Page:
Not the Opposite

A lot of what is written is written in a way that suggests that the opposite of what is being discussed would be better.

Yesterday I happened upon an article in the Economist titled “In Praise of Laziness,” in which the author suggested that there is too great a focus on working hard. He suggested that Sheryl Sandberg’s advice that women should “lean in” was problematic. He also suggested that John Bernard’s idea that one should do “Business at the Speed of Now” and my friend, Michael Port’s book title “Book Yourself Solid” were indicative of a world in which people are trying to do too much.

Reading the first paragraph would give one the idea that they should “lean back,” being passive and reactive instead of intentional and proactive about their careers and their work. If business at the speed of now is a bad idea, perhaps one should do “business at the speed of later?” Even though it’s clear the author has never read Port’s book, one would believe that you should book yourself in such a way as to ensure that you have less business than you need to sustain your business.

These are poorly chosen straw men, having nothing whatsoever to do with the primary suggestion to spend more time reflecting and thinking and less time with unnecessary meetings, make work, and email. But the article provides an excellent example of describing something as negative in a way that makes it appear as if its opposite is better.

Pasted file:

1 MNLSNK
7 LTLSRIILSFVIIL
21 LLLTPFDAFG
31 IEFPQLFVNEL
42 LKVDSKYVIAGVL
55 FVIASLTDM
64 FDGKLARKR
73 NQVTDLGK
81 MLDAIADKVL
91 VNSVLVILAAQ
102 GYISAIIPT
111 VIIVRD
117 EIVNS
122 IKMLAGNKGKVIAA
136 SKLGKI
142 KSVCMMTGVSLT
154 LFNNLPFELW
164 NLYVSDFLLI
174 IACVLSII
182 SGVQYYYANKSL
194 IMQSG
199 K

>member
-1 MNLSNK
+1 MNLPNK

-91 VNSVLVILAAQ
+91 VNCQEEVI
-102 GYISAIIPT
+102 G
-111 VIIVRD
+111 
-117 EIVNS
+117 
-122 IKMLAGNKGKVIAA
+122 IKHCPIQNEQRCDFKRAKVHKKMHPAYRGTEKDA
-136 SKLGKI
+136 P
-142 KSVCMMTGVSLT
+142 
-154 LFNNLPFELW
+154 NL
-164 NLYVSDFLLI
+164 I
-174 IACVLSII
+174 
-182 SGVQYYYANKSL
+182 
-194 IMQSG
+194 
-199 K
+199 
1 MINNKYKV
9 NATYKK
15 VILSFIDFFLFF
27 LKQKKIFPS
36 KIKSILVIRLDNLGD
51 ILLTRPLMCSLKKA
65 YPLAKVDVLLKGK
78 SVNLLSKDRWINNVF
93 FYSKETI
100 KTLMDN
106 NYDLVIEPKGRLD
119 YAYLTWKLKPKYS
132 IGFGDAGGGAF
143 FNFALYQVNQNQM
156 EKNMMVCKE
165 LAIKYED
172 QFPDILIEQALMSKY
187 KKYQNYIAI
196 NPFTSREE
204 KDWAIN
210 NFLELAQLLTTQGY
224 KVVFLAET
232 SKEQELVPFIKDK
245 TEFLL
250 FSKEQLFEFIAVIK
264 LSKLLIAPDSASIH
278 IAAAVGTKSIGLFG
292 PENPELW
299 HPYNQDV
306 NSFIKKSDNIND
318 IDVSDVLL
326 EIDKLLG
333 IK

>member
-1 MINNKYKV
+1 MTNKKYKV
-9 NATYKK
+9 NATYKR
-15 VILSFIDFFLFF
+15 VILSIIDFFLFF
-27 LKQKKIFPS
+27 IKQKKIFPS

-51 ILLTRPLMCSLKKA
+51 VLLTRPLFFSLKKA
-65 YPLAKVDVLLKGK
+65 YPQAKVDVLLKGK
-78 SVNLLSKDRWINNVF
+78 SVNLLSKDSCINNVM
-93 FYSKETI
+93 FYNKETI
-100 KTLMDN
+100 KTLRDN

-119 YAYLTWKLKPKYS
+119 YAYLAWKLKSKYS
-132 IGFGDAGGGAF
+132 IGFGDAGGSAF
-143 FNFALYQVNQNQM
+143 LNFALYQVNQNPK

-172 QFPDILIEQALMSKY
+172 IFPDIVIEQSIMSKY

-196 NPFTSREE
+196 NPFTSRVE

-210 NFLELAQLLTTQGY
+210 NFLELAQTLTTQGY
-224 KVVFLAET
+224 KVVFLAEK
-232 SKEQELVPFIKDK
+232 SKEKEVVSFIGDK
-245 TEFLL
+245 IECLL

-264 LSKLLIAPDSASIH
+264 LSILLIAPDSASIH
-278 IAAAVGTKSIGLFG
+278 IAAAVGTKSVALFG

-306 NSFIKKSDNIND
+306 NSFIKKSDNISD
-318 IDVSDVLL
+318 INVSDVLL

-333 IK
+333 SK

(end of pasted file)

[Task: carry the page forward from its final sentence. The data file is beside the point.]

The opposite of cold calling is portrayed as being social media. The opposite of interrupting the client is waiting for them to initiate a conversation. The opposite of outbound is inbound. The opposite of gaining commitments is allowing the prospective client to determine what comes next and when.

What is wrong with each of these examples is that they are shown as opposites. They are presented in such a way as to make them appear mutually exclusive. One prospecting medium does not preclude another. One choice to interrupt your prospective client with a call doesn’t suggest that other approaches are not helpful. The decision to gain the commitments that move deals forward in no way eliminates a collaborative conversation about what comes next.

It’s not “this” or “that.” It is “this” and “that,” in the right measure, at the right time, as it pertains to a certain outcome.

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